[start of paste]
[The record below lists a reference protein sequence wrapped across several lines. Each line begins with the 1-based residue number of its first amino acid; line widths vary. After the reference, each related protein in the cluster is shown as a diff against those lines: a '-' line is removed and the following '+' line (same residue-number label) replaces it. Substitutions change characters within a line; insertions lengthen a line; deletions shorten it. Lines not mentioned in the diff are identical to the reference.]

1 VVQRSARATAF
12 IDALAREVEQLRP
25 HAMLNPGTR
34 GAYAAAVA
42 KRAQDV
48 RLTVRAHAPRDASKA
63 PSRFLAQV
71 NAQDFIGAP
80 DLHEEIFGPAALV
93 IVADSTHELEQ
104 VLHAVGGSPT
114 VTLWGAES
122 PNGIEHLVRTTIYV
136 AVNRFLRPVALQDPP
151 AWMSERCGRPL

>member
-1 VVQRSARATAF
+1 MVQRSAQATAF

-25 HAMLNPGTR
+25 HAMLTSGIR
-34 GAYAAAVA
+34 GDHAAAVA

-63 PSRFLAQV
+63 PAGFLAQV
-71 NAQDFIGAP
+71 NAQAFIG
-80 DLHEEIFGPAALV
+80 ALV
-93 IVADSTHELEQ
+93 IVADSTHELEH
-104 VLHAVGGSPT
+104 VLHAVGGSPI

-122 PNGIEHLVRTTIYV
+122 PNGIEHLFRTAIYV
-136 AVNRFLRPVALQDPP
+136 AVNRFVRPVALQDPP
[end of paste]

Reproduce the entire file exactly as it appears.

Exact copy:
[The record below lists a reference protein sequence wrapped across several lines. Each line begins with the 1-based residue number of its first amino acid; line widths vary. After the reference, each related protein in the cluster is shown as a diff against those lines: a '-' line is removed and the following '+' line (same residue-number label) replaces it. Substitutions change characters within a line; insertions lengthen a line; deletions shorten it. Lines not mentioned in the diff are identical to the reference.]

1 VVQRSARATAF
12 IDALAREVEQLRP
25 HAMLNPGTR
34 GAYAAAVA
42 KRAQDV
48 RLTVRAHAPRDASKA
63 PSRFLAQV
71 NAQDFIGAP
80 DLHEEIFGPAALV
93 IVADSTHELEQ
104 VLHAVGGSPT
114 VTLWGAES
122 PNGIEHLVRTTIYV
136 AVNRFLRPVALQDPP
151 AWMSERCGRPL

>member
-1 VVQRSARATAF
+1 MVQRSAQATAF

-25 HAMLNPGTR
+25 HAMLTSGIR
-34 GAYAAAVA
+34 GDHAAAVA

-63 PSRFLAQV
+63 PAGFLAQV
-71 NAQDFIGAP
+71 NAQAFIG
-80 DLHEEIFGPAALV
+80 ALV
-93 IVADSTHELEQ
+93 IVADSTHELEH
-104 VLHAVGGSPT
+104 VLHAVGGSPI

-122 PNGIEHLVRTTIYV
+122 PNGIEHLFRTAIYV
-136 AVNRFLRPVALQDPP
+136 AVNRFVRPVALQDPP